There may be no family in the world of whom one reads so much yet knows so little as the British Royal Family, but Flamini (Ava, 1982; Pope, Premier, President, 1980) now gives us an informed and credible if still discreet portrait, timed to coincide with the queen's 65th birthday. Queen Elizabeth was the eldest daughter of Prince Albert, George V`s second son, who grew up very much in the shadow of the more glamorous Prince of Wales, later King Edward VIII. When Edward was forced to abdicate, the shy, tongue-tied Albert unexpectedly ascended the throne as George VI. Elizabeth, also shy and sheltered, succeeded him when she was just 25, and has now been on the throne for nearly 40 years. The portrait of her that emerges here is an intriguing one. Much of it is familiar: her conscientiousness, sense of duty, lack of small talk, love of horses, lack of intellectual interests. But much is less well known: she is knowledgeable, well briefed, with definite opinions, often very sensible ones. And much discussed here has been obscure: why has she given Prince Philip, whom she ``adores,'' so much less to do than, say, Queen Victoria gave her adored Albert? Why has she never named Philip Prince Consort? Flamini suggests that it was because of opposition to Philip among Elizabeth's courtiers, who saw him as too blunt, too likely to make waves, at a time when she was young and inexperienced herself and reliant upon their advice; and when she gained confidence, she like her unfettered role. A good read, with a lot of inside detail, but a bit like those broad histories of American political campaigns before Theodore White really started analyzing them.

Pub Date: April 19, 1991

ISBN: 0-385-29917-6

Page Count: 448

Publisher: Delacorte

Review Posted Online: May 20, 2010

Kirkus Reviews Issue: March 1, 1991

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The author's youthfulness helps to assure the inevitable comparison with the Anne Frank diary although over and above the...


Elie Wiesel spent his early years in a small Transylvanian town as one of four children. 

He was the only one of the family to survive what Francois Maurois, in his introduction, calls the "human holocaust" of the persecution of the Jews, which began with the restrictions, the singularization of the yellow star, the enclosure within the ghetto, and went on to the mass deportations to the ovens of Auschwitz and Buchenwald. There are unforgettable and horrifying scenes here in this spare and sombre memoir of this experience of the hanging of a child, of his first farewell with his father who leaves him an inheritance of a knife and a spoon, and of his last goodbye at Buchenwald his father's corpse is already cold let alone the long months of survival under unconscionable conditions. 

The author's youthfulness helps to assure the inevitable comparison with the Anne Frank diary although over and above the sphere of suffering shared, and in this case extended to the death march itself, there is no spiritual or emotional legacy here to offset any reader reluctance.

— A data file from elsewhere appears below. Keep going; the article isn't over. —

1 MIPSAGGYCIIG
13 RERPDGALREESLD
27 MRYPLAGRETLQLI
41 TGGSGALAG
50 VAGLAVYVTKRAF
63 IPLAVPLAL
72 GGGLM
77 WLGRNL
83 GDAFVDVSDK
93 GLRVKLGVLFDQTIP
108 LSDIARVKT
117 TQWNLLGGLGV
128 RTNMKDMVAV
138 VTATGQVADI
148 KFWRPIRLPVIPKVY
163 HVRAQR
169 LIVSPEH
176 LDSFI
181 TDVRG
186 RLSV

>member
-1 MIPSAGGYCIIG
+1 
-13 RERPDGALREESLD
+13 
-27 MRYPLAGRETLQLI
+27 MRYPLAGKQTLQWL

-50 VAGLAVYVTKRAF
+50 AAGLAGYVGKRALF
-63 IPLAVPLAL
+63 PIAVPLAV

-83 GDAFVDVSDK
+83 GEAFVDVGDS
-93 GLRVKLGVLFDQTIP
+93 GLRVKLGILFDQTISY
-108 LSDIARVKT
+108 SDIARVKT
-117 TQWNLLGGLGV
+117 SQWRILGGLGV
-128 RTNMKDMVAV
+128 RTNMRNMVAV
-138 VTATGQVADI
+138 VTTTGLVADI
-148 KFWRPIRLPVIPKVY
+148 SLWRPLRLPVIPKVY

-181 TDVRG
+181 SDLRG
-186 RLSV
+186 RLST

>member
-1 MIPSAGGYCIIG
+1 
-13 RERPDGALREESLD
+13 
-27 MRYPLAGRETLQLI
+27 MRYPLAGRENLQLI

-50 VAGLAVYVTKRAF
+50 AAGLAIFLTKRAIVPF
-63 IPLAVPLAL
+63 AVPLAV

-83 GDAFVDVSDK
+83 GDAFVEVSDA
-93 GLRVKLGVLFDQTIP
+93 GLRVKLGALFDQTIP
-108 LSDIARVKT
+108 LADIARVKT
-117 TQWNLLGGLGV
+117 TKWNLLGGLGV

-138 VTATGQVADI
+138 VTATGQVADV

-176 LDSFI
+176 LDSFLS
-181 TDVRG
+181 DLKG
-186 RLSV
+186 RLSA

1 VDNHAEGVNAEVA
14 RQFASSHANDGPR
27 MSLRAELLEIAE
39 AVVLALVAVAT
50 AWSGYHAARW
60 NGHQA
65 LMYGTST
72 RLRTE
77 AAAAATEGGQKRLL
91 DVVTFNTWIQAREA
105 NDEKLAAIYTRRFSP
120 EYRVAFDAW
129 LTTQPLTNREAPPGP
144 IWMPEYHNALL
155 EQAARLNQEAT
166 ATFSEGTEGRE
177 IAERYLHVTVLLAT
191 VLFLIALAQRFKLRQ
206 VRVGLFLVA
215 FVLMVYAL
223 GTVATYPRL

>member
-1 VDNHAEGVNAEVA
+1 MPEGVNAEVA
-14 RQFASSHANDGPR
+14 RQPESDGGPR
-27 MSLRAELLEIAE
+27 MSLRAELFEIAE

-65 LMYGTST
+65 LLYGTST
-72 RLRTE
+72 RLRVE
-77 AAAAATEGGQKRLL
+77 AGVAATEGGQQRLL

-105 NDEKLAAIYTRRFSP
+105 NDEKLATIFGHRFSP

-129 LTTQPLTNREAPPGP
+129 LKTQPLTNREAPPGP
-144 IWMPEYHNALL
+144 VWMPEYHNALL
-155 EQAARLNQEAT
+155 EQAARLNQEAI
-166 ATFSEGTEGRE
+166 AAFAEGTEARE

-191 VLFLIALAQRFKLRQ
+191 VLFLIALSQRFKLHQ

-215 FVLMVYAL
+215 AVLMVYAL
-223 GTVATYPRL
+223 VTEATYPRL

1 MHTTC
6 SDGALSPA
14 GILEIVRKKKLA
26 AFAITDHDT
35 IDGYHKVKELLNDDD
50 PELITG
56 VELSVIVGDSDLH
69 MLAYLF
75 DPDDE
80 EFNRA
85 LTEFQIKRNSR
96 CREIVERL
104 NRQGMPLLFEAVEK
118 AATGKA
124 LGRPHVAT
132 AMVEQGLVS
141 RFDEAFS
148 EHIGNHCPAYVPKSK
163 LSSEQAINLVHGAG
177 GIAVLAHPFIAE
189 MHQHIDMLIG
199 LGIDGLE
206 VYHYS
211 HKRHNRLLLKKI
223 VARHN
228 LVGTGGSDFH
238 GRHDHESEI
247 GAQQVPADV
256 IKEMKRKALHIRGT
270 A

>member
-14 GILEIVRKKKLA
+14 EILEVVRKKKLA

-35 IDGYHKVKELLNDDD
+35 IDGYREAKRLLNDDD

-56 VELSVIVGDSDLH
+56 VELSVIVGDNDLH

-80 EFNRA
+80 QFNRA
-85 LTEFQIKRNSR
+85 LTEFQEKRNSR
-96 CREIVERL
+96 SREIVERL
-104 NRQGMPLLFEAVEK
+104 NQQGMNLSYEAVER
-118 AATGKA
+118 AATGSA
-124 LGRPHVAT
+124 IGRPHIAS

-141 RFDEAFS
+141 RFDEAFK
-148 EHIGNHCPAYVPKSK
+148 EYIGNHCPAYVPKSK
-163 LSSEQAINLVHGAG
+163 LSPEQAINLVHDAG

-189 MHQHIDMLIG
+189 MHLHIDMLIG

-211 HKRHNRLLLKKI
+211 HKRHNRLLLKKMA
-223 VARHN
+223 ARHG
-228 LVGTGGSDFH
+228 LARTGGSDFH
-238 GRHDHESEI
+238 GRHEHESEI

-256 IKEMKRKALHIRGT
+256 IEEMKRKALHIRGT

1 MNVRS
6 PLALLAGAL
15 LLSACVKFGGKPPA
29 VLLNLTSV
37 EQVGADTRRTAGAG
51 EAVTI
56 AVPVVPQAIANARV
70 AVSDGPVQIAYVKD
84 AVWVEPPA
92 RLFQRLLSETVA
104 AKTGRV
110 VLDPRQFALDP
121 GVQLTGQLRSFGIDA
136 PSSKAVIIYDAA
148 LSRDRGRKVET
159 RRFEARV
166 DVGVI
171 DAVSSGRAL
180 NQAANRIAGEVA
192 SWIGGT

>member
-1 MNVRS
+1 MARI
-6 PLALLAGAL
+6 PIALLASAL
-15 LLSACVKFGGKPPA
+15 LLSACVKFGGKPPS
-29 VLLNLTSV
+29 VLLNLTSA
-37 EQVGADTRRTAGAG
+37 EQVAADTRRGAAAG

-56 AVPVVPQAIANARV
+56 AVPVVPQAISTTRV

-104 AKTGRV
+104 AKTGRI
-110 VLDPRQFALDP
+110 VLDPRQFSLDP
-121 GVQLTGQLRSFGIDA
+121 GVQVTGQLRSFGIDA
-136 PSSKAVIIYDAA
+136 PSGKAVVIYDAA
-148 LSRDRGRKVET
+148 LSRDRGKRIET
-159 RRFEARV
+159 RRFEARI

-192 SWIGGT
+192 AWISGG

Pub Date: Jan. 16, 2006

ISBN: 0374500010

Page Count: 120

Publisher: Hill & Wang

Review Posted Online: Oct. 7, 2011

Kirkus Reviews Issue: Jan. 15, 2006

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For Howard Zinn, long-time civil rights and anti-war activist, history and ideology have a lot in common. Since he thinks that everything is in someone's interest, the historian—Zinn posits—has to figure out whose interests he or she is defining/defending/reconstructing (hence one of his previous books, The Politics of History). Zinn has no doubts about where he stands in this "people's history": "it is a history disrespectful of governments and respectful of people's movements of resistance." So what we get here, instead of the usual survey of wars, presidents, and institutions, is a survey of the usual rebellions, strikes, and protest movements. Zinn starts out by depicting the arrival of Columbus in North America from the standpoint of the Indians (which amounts to their standpoint as constructed from the observations of the Europeans); and, after easily establishing the cultural disharmony that ensued, he goes on to the importation of slaves into the colonies. Add the laborers and indentured servants that followed, plus women and later immigrants, and you have Zinn's amorphous constituency. To hear Zinn tell it, all anyone did in America at any time was to oppress or be oppressed; and so he obscures as much as his hated mainstream historical foes do—only in Zinn's case there is that absurd presumption that virtually everything that came to pass was the work of ruling-class planning: this amounts to one great indictment for conspiracy. Despite surface similarities, this is not a social history, since we get no sense of the fabric of life. Instead of negating the one-sided histories he detests, Zinn has merely reversed the image; the distortion remains.

Pub Date: Jan. 1, 1979

ISBN: 0061965588

Page Count: 772

Publisher: Harper & Row

Review Posted Online: May 26, 2012

Kirkus Reviews Issue: Jan. 1, 1979

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